So many times, when I introduce a content-specific vocabulary term, I find myself teaching a root word or etymology to show the students connections between words. This helps them remember the meanings of the terms more easily.

I find that going beyond just the term and its definition helps increase retention, so I have dumped the basic index cards as vocabulary flashcards.

Instead, students can create a folding card that helps them to practice and review the meaning behind the word through memory triggers - root words, images, and explanations in their own words.

Often, once students hear a root word, there is a huge "AHA" moment. I like to compare the commutative property to commuting (moving back and forth).

I ask students to give me as many words as they can that begin with "poly" when I teach polygons, polyhedra, or polynomials. Then we talk about how "polytheism" is about many gods, "polygamy" is many wives, and "polychromatic" means many colors.

These discussions and comparisons help the kids make connections that will lead them into a definition that they understand and remember.

I find that going beyond just the term and its definition helps increase retention, so I have dumped the basic index cards as vocabulary flashcards.

Instead, students can create a folding card that helps them to practice and review the meaning behind the word through memory triggers - root words, images, and explanations in their own words.

Often, once students hear a root word, there is a huge "AHA" moment. I like to compare the commutative property to commuting (moving back and forth).

I ask students to give me as many words as they can that begin with "poly" when I teach polygons, polyhedra, or polynomials. Then we talk about how "polytheism" is about many gods, "polygamy" is many wives, and "polychromatic" means many colors.

These discussions and comparisons help the kids make connections that will lead them into a definition that they understand and remember.

## Creating the Cards:

- Start with a 5 inch x 5 inch square of paper (these can be pre-cut or students can make two out of a single sheet of paper as they go.
- Fold the paper into fourths so you can see four squares.
- Write the vocabulary word in one quadrant and its definition in another. For the remaining two flaps, choose two of the following three options: root word, image/picture, and explanation in your own words. (Your choices may vary depending on the word.)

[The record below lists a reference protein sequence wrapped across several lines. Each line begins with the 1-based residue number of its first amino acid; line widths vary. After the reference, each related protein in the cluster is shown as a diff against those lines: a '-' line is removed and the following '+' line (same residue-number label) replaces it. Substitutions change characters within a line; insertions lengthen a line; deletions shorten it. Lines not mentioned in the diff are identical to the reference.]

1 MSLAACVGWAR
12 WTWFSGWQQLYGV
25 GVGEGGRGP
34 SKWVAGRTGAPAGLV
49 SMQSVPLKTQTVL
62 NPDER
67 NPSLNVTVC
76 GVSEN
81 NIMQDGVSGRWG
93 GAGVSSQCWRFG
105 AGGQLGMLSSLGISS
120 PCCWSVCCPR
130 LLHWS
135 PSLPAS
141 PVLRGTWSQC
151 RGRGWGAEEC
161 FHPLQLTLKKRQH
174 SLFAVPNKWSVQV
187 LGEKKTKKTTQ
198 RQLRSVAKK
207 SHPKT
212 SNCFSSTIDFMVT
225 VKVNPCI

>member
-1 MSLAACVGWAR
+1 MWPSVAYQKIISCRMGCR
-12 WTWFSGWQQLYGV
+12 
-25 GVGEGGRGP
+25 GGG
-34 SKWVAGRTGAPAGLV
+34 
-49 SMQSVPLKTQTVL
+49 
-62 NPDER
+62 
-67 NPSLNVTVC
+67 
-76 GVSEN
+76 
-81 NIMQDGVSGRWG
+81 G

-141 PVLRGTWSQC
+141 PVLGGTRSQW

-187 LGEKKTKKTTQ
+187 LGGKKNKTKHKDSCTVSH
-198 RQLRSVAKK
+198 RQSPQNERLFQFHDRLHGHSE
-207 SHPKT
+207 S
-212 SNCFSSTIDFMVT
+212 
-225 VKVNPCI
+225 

- Fold each corner into the center to hide each section of written work that you just did.
- Label the triangular flaps to identify the type of information that is hiding under each flap.

## Tips for Students:

- Do a google search for the vocabulary term + "etymology." This will give you some insight into the root words or origination of the vocabulary word, if it's history is known. The history of the terms can be really interesting!
- If the vocabulary term does have a good root word in it, think of some other words that you already know that contain the same root. This will help you make connections and remember what that root means and how it applies in each word.
- When you cannot identify a clear root word in a term, just use the word, the definition, a picture, and an explanation in your own words to complete the four flaps.
- If you are studying using the folding cards, be sure to practice both ways (once starting with the term, and once starting with the definition). Unfold one flap if you need a hint. You can always unfold another for a second hint if you need to. Then try to identify the word (if you started with the definition) or try to say the definition (if you started with the word). Mix it up and review all the pieces of information under each flap during your full review session!

## Some Sample Roots & Etymologies:

This strategy works in any subject area, but I have collected some math-specific terms here for you to share some root words.

## Study Skills Beyond Vocabulary Terms

For middle school students (and even some high school students), explicitly learning study skills and strategies can be really important.

If you want to go beyond vocabulary, check out this study skills pack for math class that guides students through study strategies like mind maps, these vocabulary folding cards, and tricks for memorizing formulas.

If you want to go beyond vocabulary, check out this study skills pack for math class that guides students through study strategies like mind maps, these vocabulary folding cards, and tricks for memorizing formulas.